It’s touch and go with Andy Murray

(Image: iStock)
(Image: iStock)

Tennis star Andy Murray’s biggest strengths could also become his biggest weaknesses if what the medical experts are saying is to be taken seriously

The success of the Scotsman has largely been built on sheer determination and grit to respond to setbacks, which has seen him capture three grand slam titles and two Olympic gold medals. But, his latest procedure has been described as a “last resort” by leaders in the medical field meaning that his determination to get back on top has the potential to work against him.

Murray is currently playing at Wimbledon and is as determined as ever to challenge Novak Djokovic, Rafael Nadal and Roger Federer as he continues a comeback that looked impossible half a year ago.

Why was it out of the question? Because the diagnosis was an early onset of arthritis in Murray’s right hip, and because he was in such pain he appeared to announce his imminent retirement ahead of the Australian Open.

Come the end of January, Murray (32) went under the knife for the second time to undertake a procedure known as hip resurfacing, which experts warn is an operation that is mostly done on over-50s.

"It’s incredibly important, in terms of willingness to return, to be determined and strong mentally," hip surgeon at the Alexandra Hospital in Manchester, Adam Hoad-Reddick, told Betway Tennis.

“But it could be a negative. Will he ignore niggles and pain that he should be listening to more? If you push on and push on, you may end up in a chronic situation where you fail to fully recover.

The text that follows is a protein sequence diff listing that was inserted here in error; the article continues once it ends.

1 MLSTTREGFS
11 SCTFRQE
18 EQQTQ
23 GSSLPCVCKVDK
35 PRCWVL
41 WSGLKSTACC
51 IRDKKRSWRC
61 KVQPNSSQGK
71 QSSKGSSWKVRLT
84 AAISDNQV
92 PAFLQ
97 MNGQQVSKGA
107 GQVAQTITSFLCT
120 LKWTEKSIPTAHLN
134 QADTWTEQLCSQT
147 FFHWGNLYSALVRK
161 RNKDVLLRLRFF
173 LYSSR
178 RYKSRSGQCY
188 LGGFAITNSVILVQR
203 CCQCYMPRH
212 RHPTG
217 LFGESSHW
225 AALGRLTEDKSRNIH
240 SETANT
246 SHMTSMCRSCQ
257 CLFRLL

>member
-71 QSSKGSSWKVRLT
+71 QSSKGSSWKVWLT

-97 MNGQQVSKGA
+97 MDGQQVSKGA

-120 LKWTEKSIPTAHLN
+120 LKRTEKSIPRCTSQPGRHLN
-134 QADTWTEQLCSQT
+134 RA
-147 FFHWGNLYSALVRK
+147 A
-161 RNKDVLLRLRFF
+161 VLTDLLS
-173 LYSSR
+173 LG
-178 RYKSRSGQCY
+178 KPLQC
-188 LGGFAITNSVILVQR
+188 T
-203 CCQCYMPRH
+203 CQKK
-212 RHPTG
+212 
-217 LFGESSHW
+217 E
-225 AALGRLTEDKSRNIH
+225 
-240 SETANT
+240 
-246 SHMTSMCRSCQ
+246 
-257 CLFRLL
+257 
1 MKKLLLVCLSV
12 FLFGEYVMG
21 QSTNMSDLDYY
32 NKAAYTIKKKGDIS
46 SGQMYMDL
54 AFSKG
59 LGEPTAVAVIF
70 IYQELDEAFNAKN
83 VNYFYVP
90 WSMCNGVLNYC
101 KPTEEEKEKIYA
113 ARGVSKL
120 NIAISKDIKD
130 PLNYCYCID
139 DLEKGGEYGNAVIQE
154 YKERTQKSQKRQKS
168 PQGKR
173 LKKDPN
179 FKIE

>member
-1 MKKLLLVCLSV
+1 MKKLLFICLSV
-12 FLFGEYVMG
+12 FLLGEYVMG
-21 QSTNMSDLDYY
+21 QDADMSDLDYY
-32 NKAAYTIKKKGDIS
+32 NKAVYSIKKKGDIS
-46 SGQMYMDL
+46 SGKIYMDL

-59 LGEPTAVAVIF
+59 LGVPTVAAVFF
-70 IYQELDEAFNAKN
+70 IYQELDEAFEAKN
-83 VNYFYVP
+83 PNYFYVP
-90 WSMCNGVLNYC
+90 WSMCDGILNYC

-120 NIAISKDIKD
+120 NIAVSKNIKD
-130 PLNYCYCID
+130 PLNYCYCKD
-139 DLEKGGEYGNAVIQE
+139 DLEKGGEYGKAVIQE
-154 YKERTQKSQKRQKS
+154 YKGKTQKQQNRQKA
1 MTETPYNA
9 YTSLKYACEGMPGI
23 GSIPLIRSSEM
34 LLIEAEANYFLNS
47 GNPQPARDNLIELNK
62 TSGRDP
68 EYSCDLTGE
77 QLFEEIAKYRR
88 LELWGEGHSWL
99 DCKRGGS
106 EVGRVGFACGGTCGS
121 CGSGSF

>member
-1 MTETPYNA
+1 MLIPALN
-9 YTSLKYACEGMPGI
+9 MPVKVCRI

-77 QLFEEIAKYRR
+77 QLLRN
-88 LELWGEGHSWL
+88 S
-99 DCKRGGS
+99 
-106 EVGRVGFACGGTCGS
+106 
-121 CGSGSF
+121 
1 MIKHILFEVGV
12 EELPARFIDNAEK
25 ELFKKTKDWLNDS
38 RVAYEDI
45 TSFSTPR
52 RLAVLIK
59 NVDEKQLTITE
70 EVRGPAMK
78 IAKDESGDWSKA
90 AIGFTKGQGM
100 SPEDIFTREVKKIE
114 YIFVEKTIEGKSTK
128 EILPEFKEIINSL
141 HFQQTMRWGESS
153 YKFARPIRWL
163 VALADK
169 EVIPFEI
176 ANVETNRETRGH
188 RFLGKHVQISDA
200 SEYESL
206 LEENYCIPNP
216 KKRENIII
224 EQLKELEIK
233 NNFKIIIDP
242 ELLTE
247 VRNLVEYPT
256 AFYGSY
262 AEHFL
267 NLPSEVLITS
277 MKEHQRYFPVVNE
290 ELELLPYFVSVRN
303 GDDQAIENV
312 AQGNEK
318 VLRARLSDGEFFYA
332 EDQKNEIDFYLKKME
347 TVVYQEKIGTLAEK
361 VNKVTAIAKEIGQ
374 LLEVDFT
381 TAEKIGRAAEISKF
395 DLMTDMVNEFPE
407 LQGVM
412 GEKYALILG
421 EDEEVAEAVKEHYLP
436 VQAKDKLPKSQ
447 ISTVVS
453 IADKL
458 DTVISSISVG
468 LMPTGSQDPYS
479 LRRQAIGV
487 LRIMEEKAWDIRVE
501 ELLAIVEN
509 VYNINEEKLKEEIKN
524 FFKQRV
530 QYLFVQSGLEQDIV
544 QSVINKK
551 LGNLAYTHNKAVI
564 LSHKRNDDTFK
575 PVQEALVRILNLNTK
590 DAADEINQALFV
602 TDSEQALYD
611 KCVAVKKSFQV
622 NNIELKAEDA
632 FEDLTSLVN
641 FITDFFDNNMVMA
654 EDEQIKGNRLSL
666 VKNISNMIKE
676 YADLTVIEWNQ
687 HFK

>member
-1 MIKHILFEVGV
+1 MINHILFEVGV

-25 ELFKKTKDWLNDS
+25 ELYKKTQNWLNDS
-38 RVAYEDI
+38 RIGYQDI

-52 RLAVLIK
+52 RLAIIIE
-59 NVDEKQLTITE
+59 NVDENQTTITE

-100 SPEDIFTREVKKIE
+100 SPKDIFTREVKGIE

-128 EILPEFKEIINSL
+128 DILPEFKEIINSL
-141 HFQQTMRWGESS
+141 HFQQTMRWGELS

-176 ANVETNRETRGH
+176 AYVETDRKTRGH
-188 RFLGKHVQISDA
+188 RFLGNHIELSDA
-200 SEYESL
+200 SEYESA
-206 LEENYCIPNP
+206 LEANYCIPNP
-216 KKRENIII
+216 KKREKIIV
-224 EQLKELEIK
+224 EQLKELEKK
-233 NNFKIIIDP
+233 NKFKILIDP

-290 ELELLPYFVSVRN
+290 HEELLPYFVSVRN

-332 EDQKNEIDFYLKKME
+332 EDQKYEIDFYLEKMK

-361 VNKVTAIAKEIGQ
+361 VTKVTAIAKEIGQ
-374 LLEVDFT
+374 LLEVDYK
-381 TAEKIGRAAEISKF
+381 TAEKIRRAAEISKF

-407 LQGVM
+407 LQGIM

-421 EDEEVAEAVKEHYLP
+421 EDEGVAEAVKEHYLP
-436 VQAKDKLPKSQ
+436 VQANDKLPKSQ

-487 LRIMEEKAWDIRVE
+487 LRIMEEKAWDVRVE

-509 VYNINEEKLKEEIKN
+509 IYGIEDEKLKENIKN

Hip surgeon Winston Kim from Manchester Hip & Knee Clinic, said: "There is no turning back now. It was clearly a very carefully considered decision. He will have had an awareness of the intended benefits of resurfacing.

"If it fails, the next option would be a hip replacement. I’m sure he didn't take the decision lightly; the vast majority of hip surgeons would be nervous about performing a hip resurfacing because of the potential risks, particularly in such a young, elite athlete."

Hip resurfacing is risky because it involves the implantation of a metal cap onto the ball of the hip joint and a metal socket into the 'cup' of the hip joint. A metal on metal procedure is risky and creates heated debate amongst medical professionals especially for somebody of Murray’s age who wants to compete at the highest level.

"It's slightly controversial, who should be having a resurfacing and whether it’s a better thing or not," Adam Hoad-Reddick says.

"Fit young men who want to get back to impact activity are one sub-group of patients who probably benefit from hip resurfacing, but that’s balanced with the risk of metal wear leading to raised metal ion levels."

The determined Scot is back at Wimbledon and is showing the determination and desire that he has become famous for. What are some of the risks Murray is facing?

"One should consider what the worst-case scenario is. If he rushes his recovery, the danger is that he sprains a muscle around the joint, which results in tearing a muscle. He has to balance those risks, it’s a very difficult call," Kim says.

It is worth noting that Murray would not be the first professional tennis player to recover from a resurfaced hip. Bob Bryan, the American doubles player, reached the quarter-finals of the Australian Open and won the Miami Open this season after having his hip resurfaced in August 2018.

"There is no pain, that's the crazy thing. It looks like he (Murray) is doing really great. It’s kind of how I felt after surgery – it felt like there was no hip," Bryan told BBC Sport in April.

If Murray’s comments “I don’t need tennis to be happy anymore” and "I've realised what’s important" are true, then perhaps the Scot will enjoy a longer career with more happy memories on court.

But his fierce competitiveness could count against him should he push his performance levels past what his body can handle. Only time will tell.

This post and content is in partnership with Betway.

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